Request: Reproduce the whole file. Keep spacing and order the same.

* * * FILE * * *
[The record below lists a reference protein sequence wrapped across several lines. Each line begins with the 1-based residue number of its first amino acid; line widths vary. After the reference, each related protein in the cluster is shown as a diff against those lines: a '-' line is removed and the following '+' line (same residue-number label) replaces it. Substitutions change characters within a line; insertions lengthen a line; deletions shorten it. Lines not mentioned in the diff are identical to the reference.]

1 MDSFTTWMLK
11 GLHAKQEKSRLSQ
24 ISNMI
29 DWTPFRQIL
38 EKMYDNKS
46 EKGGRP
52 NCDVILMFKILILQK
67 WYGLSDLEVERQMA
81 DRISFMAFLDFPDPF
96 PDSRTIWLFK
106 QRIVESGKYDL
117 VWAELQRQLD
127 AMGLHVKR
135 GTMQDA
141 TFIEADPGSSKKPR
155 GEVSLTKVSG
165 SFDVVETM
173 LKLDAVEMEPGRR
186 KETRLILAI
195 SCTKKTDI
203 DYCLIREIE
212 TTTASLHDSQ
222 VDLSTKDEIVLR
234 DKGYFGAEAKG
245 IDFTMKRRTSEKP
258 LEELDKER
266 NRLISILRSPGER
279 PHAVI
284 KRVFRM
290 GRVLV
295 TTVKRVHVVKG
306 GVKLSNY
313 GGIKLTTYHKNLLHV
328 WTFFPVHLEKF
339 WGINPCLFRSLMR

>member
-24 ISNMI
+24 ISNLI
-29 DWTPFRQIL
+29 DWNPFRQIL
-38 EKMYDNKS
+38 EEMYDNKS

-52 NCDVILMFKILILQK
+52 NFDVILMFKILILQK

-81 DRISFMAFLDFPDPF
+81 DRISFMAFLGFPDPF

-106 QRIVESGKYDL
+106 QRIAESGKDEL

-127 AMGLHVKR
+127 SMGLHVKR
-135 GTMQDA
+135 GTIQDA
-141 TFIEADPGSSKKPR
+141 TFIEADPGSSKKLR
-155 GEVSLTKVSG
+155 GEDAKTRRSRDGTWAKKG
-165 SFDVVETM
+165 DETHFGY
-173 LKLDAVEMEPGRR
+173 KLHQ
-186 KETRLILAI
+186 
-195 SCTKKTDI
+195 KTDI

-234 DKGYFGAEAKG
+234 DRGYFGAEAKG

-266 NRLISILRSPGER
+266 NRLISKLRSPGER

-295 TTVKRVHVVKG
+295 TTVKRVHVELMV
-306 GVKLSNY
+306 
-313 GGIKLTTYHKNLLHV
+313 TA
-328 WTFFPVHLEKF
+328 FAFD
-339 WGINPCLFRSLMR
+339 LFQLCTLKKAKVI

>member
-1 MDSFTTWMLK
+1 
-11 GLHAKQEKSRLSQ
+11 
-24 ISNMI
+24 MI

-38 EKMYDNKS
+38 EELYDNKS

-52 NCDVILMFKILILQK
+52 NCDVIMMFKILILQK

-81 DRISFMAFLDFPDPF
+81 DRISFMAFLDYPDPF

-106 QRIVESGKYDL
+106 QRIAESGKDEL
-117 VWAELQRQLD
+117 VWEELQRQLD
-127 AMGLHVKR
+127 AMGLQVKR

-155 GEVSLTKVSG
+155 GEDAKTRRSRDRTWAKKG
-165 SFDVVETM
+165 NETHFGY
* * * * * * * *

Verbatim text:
[The record below lists a reference protein sequence wrapped across several lines. Each line begins with the 1-based residue number of its first amino acid; line widths vary. After the reference, each related protein in the cluster is shown as a diff against those lines: a '-' line is removed and the following '+' line (same residue-number label) replaces it. Substitutions change characters within a line; insertions lengthen a line; deletions shorten it. Lines not mentioned in the diff are identical to the reference.]

1 MDSFTTWMLK
11 GLHAKQEKSRLSQ
24 ISNMI
29 DWTPFRQIL
38 EKMYDNKS
46 EKGGRP
52 NCDVILMFKILILQK
67 WYGLSDLEVERQMA
81 DRISFMAFLDFPDPF
96 PDSRTIWLFK
106 QRIVESGKYDL
117 VWAELQRQLD
127 AMGLHVKR
135 GTMQDA
141 TFIEADPGSSKKPR
155 GEVSLTKVSG
165 SFDVVETM
173 LKLDAVEMEPGRR
186 KETRLILAI
195 SCTKKTDI
203 DYCLIREIE
212 TTTASLHDSQ
222 VDLSTKDEIVLR
234 DKGYFGAEAKG
245 IDFTMKRRTSEKP
258 LEELDKER
266 NRLISILRSPGER
279 PHAVI
284 KRVFRM
290 GRVLV
295 TTVKRVHVVKG
306 GVKLSNY
313 GGIKLTTYHKNLLHV
328 WTFFPVHLEKF
339 WGINPCLFRSLMR

>member
-24 ISNMI
+24 ISNLI
-29 DWTPFRQIL
+29 DWNPFRQIL
-38 EKMYDNKS
+38 EEMYDNKS

-52 NCDVILMFKILILQK
+52 NFDVILMFKILILQK

-81 DRISFMAFLDFPDPF
+81 DRISFMAFLGFPDPF

-106 QRIVESGKYDL
+106 QRIAESGKDEL

-127 AMGLHVKR
+127 SMGLHVKR
-135 GTMQDA
+135 GTIQDA
-141 TFIEADPGSSKKPR
+141 TFIEADPGSSKKLR
-155 GEVSLTKVSG
+155 GEDAKTRRSRDGTWAKKG
-165 SFDVVETM
+165 DETHFGY
-173 LKLDAVEMEPGRR
+173 KLHQ
-186 KETRLILAI
+186 
-195 SCTKKTDI
+195 KTDI

-234 DKGYFGAEAKG
+234 DRGYFGAEAKG

-266 NRLISILRSPGER
+266 NRLISKLRSPGER

-295 TTVKRVHVVKG
+295 TTVKRVHVELMV
-306 GVKLSNY
+306 
-313 GGIKLTTYHKNLLHV
+313 TA
-328 WTFFPVHLEKF
+328 FAFD
-339 WGINPCLFRSLMR
+339 LFQLCTLKKAKVI

>member
-1 MDSFTTWMLK
+1 
-11 GLHAKQEKSRLSQ
+11 
-24 ISNMI
+24 MI

-38 EKMYDNKS
+38 EELYDNKS

-52 NCDVILMFKILILQK
+52 NCDVIMMFKILILQK

-81 DRISFMAFLDFPDPF
+81 DRISFMAFLDYPDPF

-106 QRIVESGKYDL
+106 QRIAESGKDEL
-117 VWAELQRQLD
+117 VWEELQRQLD
-127 AMGLHVKR
+127 AMGLQVKR

-155 GEVSLTKVSG
+155 GEDAKTRRSRDRTWAKKG
-165 SFDVVETM
+165 NETHFGY